The waistlines of more than half of women are too big, experts have said, as they warned those who are overweight they are increasing their risk of cancer and infertility.
Researchers found that the average waist measurement for women is 4.9cm larger than the healthy size of less than 80cm.
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Larger waists could lead to an increased chance of fertility problems, cancers, type 2 diabetes and heart disease.
Research by the health charity Nuffield Health examined data from more than 30,000 women and found that 57% have a waist larger than the healthy size.
It said women in the north of England have the largest waists, with an average circumference of 87cm. In London the average size is 81.9cm.
Researchers also said that 52.5% of the women have a body mass index in excess of the healthy range, while 16.2% have scores which found they were moderately or morbidly obese.
Dr Davina Deniszczyc, professional head of physicians and diagnostics at Nuffield Health, said: "Whilst waist size may seem like a cosmetic issue, this isn't about women fitting into their skinny jeans. Rather, it's an important indicator of overall health and well-being, particularly when taken into account with other health measurements.
"The results for women highlight a worrying problem as fat being stored around the waist can contribute to significant health issues, such as breast cancer and infertility."
Tasty, Low-Calorie Snack Ideas
<strong>Calorie-count: </strong>55 calories per cupful of plain home-made popcorn with one teaspoon of oil If you don't have a microwave handy to pop your own, most fast food chains now stock low-calorie packs in a variety of flavours, including salt or sugar and salt. The modern pre-packed varieties will bump up your calorie count to approximately 125 calories. But steer clear of the old-school sticky toffee varieties as these are laden with sugar and calories.
<strong>Calorie count:</strong> 130 calories for 2 slices There are times when only cake will do - like 4pm when the sugar slump strikes. Satisfy your sweet cravings with the next best thing - cinnamon raisin toast. Top with low-fat spread or a drizzle of honey.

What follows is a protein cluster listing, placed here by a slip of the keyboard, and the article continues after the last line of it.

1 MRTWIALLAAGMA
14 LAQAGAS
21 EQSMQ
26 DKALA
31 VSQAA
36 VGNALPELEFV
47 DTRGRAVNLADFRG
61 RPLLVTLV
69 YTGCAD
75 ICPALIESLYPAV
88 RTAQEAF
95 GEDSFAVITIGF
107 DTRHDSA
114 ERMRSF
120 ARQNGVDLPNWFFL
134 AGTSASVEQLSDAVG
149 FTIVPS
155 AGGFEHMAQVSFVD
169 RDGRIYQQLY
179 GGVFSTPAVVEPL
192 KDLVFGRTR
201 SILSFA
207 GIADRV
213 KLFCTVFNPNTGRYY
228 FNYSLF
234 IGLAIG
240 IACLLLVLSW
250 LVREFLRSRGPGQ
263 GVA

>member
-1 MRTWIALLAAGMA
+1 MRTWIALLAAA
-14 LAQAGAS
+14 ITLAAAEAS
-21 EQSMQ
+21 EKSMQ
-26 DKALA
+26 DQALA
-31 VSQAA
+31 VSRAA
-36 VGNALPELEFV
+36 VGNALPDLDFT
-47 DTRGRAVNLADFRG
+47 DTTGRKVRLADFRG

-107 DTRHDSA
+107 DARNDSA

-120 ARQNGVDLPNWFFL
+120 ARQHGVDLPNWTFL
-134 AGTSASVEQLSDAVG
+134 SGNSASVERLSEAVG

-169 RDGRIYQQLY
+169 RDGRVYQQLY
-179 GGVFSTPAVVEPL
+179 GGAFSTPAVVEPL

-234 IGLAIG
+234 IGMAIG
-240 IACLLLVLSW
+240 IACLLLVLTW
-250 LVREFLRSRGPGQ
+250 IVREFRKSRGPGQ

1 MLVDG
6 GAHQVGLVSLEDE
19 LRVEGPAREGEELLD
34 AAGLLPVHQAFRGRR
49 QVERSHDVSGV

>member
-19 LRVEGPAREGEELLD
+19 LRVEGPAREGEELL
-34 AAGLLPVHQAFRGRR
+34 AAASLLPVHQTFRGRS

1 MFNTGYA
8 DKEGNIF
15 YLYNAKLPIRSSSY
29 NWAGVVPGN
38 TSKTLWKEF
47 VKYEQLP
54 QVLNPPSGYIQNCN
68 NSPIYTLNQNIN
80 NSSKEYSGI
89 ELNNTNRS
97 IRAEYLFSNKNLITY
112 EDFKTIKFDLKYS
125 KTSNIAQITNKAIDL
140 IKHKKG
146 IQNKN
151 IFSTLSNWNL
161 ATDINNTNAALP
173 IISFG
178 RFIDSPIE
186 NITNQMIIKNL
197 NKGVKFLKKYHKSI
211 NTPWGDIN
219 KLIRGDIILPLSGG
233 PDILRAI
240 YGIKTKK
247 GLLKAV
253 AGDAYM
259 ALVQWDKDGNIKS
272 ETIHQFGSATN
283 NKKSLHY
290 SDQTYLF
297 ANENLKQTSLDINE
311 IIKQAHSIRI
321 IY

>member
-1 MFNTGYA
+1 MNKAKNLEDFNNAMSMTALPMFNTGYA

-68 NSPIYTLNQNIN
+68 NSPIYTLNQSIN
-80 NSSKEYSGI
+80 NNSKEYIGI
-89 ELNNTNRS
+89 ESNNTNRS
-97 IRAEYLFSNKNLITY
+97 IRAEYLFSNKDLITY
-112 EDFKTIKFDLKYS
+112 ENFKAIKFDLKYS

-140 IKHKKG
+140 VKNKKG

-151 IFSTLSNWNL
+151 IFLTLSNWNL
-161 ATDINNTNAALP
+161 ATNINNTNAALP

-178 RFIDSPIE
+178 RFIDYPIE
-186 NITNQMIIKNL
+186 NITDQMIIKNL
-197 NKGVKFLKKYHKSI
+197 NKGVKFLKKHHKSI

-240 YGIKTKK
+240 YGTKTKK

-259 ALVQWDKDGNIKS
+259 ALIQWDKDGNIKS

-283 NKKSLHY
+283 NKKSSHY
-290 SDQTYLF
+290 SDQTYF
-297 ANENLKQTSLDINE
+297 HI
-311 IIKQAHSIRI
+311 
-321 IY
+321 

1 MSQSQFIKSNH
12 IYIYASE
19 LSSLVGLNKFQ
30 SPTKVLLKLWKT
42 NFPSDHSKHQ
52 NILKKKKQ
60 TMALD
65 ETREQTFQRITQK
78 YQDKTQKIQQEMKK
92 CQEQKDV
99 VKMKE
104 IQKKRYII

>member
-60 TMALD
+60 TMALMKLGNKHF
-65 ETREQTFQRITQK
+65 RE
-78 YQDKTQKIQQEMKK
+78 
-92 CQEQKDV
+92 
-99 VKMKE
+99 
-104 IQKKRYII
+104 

<strong>Calorie count:</strong> 100 calories per 85g tin of tuna (in water) Spread a small can of tuna on a rye crispbread for a mid-morning snack that will keep you full until lunchtime. Tuna is a great source of low-fat protein and is packed with Omega-3 fatty acid, renowned for its brain-boosting and mood-enhancing properties.
<strong>Calorie count:</strong> 104 calories for one cup If your idea of the perfect afternoon snack is a bag of Haribo, try sucking on frozen grapes instead. Rich in vitamins A, C, B6 and folate as well as the powerful antioxidants, flavanoids, grapes have been widely used to treat constipation, indigestion, fatigue, kidney disorders, asthma, heart disease and migraines.
<strong>Calorie count:</strong> 165 calories per ounce Sunflower seeds are a low-fat alternative to crisps when you need that crunchy, savoury hit. They are packed with vitamins such as vitamin B1 and B5, vitamin E and folate and also provide a healthy dose of minerals including copper, magnesium, selenium and phosphorous-important minerals.
<strong>Calorie count:</strong> 183 calories per one ounce Scientists claim eating just seven walnuts a day could help ward off disease and fight cholesterol. The antioxidants found in raw walnuts were found to be 15 times as powerful as Vitamin E, which can protect the body against damaging natural chemicals.
<strong>Calorie-count:</strong> 47 calories per handful Olives are rich in Vitamin E, which helps maintain healthy skin and gut. They are also a good source of antioxidants, essential for a strong immune system.